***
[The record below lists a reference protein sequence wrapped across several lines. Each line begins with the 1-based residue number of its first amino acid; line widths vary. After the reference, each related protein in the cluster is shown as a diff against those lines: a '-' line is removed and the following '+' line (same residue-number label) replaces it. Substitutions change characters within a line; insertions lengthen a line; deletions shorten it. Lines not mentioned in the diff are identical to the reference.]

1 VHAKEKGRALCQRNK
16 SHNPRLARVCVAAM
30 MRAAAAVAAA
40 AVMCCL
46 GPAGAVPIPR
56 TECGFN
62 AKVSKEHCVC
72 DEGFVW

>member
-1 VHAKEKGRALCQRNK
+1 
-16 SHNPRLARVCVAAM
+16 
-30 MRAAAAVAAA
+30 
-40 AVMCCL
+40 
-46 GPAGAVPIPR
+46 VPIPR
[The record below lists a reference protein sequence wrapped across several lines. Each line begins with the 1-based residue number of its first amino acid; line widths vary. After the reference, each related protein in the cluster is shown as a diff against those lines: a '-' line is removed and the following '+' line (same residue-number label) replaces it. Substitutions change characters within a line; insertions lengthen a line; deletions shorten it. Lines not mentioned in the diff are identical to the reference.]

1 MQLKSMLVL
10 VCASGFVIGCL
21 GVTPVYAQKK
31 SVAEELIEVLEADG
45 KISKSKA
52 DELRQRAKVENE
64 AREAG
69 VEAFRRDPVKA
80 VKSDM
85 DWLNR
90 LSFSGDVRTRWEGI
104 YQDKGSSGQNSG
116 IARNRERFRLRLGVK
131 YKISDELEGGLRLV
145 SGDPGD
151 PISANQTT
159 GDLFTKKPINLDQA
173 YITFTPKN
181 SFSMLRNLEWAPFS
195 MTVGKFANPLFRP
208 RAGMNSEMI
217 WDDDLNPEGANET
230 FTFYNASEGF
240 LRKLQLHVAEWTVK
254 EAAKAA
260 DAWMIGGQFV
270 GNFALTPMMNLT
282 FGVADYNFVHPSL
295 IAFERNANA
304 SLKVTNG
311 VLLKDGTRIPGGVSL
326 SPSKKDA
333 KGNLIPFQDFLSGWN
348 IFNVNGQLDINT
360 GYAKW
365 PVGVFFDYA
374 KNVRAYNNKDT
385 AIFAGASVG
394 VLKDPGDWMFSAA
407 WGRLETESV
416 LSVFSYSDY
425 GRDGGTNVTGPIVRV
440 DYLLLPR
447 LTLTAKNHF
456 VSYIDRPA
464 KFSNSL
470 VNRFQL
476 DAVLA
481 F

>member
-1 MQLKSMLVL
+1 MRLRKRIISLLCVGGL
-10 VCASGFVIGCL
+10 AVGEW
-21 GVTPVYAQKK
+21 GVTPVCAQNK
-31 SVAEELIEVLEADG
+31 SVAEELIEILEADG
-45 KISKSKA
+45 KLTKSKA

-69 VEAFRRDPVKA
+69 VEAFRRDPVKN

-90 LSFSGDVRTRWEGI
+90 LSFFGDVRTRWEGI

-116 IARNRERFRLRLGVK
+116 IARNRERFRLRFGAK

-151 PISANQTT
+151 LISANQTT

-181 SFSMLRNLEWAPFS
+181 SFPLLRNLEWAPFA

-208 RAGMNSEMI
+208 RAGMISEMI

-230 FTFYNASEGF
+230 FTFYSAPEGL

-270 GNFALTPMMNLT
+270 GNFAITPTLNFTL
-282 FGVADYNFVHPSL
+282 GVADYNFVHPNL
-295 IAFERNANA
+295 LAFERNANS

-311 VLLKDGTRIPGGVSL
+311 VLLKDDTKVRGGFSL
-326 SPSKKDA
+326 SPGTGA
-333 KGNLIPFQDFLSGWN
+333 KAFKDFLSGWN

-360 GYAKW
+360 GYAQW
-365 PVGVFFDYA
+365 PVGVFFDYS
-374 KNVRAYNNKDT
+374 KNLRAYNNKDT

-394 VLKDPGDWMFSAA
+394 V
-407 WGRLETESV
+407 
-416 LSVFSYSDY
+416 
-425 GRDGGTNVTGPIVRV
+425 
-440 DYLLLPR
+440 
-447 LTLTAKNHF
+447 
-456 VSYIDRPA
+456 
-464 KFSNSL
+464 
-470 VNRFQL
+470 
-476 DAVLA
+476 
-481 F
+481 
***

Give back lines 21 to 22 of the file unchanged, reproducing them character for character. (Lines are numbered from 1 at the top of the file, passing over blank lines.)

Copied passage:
[The record below lists a reference protein sequence wrapped across several lines. Each line begins with the 1-based residue number of its first amino acid; line widths vary. After the reference, each related protein in the cluster is shown as a diff against those lines: a '-' line is removed and the following '+' line (same residue-number label) replaces it. Substitutions change characters within a line; insertions lengthen a line; deletions shorten it. Lines not mentioned in the diff are identical to the reference.]

1 MQLKSMLVL